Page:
the verbs in A, μ, v, p: -ŵ, -eîs, etc., -eîv, -ŵv, and of the socalled Attic Fut. -, -eis, etc.; whose strong circumflex endings I would derive, not, with Buttmann, from contraction after the previous rejection of the s in the future, but from the weak or pure stem and an inflection peculiar to itself, and independent of that of the 1st Fut. (as of the 1st Aor.).1 As to the cases in which this accent stands on monosyllables which seem to be neither contractions nor inflection-endings, the interrogatives πῶς, ποῖ, ποῦ, etc. are doubtless to be taken as case-endings, like the corresponding adverbial-endings; in other cases, the antithesis as vov and the enclitic vvv-and other emphasis, or an effort to make up for the smallness of the word by a counter-weight, as πûρ, μûs, etc., may have led to it. Moreover it cannot but be that in final syllables or monosyllables which have also the downward slide the boundary between the two is often indistinct, and our present means of investigation allow us to come to no determinate result.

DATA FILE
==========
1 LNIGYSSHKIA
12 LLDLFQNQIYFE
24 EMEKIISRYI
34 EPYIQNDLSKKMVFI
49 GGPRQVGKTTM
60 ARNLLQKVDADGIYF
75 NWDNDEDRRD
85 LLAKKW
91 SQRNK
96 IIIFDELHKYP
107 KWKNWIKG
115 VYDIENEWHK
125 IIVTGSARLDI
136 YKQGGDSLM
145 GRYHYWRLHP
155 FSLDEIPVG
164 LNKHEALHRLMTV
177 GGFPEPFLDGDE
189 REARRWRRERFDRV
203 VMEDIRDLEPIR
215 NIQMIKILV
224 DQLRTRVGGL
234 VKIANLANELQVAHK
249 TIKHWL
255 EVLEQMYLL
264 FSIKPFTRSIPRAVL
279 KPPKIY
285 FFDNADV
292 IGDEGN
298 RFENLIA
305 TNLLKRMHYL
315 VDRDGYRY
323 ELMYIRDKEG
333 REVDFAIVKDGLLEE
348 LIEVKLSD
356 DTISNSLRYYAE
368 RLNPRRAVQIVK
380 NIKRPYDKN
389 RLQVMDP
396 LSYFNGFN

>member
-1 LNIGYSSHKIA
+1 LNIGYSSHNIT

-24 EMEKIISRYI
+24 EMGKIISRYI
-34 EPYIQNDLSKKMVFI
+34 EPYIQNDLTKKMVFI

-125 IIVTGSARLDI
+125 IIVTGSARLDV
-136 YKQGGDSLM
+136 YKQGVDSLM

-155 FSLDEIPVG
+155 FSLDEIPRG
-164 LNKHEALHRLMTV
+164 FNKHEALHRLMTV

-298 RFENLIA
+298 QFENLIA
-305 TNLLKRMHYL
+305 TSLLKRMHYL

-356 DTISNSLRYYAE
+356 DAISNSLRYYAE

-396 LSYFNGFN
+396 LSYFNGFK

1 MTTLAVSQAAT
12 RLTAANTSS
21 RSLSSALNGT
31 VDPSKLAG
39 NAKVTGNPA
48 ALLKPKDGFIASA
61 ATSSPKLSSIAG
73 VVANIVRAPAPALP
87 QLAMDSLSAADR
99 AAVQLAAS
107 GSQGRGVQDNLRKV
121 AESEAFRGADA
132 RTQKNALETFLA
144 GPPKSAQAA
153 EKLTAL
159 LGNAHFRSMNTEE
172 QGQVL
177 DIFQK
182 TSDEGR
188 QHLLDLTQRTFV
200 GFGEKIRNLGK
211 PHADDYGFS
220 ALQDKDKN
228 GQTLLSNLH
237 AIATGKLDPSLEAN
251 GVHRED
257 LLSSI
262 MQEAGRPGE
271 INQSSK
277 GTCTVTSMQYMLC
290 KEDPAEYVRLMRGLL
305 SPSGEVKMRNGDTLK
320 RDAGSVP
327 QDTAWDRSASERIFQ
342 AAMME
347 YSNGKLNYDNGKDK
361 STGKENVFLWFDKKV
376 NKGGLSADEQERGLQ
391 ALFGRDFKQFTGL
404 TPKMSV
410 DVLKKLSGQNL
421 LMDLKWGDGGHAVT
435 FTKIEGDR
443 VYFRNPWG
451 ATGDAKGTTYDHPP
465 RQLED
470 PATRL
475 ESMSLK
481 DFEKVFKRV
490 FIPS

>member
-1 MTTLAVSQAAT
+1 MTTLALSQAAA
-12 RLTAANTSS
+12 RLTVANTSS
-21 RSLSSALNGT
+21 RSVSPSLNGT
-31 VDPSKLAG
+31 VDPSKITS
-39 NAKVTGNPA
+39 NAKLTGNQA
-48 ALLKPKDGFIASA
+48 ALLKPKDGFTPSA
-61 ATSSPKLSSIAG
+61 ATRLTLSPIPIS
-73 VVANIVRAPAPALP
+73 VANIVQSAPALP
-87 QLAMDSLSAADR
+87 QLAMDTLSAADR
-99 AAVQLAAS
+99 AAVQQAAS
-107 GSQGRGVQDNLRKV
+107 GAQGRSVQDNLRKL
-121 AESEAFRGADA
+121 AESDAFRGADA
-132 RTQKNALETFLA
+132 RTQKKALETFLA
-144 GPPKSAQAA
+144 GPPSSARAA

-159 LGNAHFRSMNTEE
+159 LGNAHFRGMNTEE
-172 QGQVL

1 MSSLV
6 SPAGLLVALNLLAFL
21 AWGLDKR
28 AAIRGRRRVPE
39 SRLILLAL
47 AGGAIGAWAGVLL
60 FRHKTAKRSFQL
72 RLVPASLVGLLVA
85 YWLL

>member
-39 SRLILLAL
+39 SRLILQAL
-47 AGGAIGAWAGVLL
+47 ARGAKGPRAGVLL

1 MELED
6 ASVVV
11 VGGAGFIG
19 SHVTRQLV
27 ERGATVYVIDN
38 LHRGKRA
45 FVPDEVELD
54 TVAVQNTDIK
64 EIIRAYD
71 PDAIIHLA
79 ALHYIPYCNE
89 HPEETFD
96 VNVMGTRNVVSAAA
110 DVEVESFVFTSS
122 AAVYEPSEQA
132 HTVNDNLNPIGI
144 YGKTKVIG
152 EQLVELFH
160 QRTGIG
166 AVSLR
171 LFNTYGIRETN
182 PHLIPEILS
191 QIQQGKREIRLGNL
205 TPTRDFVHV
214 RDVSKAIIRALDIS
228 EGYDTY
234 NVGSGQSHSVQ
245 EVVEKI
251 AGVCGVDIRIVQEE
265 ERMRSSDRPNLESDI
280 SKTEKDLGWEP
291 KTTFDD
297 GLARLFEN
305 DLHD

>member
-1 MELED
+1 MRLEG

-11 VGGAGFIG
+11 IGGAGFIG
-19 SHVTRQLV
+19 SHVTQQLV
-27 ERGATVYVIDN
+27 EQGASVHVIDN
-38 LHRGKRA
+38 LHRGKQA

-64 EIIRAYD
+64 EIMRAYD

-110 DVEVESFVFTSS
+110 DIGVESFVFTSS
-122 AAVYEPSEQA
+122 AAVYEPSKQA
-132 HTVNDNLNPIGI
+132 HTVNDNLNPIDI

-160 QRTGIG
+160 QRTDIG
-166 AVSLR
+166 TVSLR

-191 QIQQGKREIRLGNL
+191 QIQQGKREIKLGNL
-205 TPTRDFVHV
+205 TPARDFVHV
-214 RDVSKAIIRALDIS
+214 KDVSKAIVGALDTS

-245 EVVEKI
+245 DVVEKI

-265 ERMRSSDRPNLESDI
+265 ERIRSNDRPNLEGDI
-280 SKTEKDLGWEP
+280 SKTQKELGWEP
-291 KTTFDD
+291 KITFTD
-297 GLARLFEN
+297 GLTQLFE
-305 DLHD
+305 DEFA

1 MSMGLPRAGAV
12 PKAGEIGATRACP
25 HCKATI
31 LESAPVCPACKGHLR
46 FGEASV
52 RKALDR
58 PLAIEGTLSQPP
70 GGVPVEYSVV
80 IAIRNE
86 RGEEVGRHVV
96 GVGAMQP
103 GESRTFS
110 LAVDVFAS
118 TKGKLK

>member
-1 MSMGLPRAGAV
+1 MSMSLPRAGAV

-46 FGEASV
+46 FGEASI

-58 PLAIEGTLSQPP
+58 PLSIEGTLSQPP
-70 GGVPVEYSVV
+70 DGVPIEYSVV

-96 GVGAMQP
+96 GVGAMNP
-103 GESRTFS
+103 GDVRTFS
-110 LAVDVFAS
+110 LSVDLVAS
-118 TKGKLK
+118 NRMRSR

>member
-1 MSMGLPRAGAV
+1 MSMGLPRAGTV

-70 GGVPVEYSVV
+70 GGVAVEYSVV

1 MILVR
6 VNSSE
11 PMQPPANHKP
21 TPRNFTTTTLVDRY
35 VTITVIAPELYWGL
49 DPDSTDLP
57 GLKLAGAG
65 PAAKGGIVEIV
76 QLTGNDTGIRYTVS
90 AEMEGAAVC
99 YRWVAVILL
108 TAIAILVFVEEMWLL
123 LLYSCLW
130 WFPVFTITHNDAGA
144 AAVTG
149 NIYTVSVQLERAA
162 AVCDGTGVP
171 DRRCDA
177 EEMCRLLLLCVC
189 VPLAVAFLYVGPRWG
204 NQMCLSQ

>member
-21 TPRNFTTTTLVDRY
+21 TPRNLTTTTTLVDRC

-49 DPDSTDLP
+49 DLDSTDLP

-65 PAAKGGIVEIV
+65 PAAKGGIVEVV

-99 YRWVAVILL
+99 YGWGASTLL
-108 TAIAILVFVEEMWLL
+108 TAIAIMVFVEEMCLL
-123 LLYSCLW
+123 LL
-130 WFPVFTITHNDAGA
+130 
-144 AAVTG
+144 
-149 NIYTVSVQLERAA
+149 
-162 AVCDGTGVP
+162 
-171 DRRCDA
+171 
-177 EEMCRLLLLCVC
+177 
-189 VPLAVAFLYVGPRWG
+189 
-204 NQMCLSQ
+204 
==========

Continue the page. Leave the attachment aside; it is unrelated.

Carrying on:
1 The very similarity and close relation to one another of the 1st Aor. and 1st Fut. on the one hand, and the 2d Aor. and 2d Fut. on the other, and on the contrary the total difference of the formations on both sides, clearly shows that we have before us here two different modes of formation of the Pret. and Fut., which go independently alongside of each other. In the Aor. this is already acknowledged; but it is true also of the Fut. The one, 1st Aor. and 1st Fut., is formed by welding on the auxiliary verb as (esse) in the corresponding forms, as is now evident from the Sanscrit, and repeats itself in almost all languages. The other, 2d Aor. and 2d Fut., however, is formed from the pure stem in its simplest form with strong mode-endings; the former often with a reduplication in front (so in Sanscrit); the latter has no analogy in Sanscrit, but has it in Latin, and is plainly, in strictness, a Subjunctive (like the Lat. Fut. in the 3d and 4th Conj.), which, as is well known, is most closely related to the Future. That those strong endings with the circumflex however, cannot have arisen merely from contraction, is shown by the Inf. of the 2d Aor. act. -eîv (Dor. -év or -ĥv, with -ev, nv in the Pres.), which can be derived from no conceivable contraction, and by the Imp. middle -o, which at least does not conform to the rule of contraction, and points to an -éro, consequently (as in -è of the Imp. act. of many words, in -éσas of the Inf. middle, and -ŵv, -eìs of the Part.) can be explained only by an independent tendency of the accent towards the formation-endings, i.e. a tendency lying in the character of the formation. Since, nevertheless, in the case of -ev there are in Ionic corresponding resolved forms, it is obvious how little reliance can be placed on this argument in the other cases.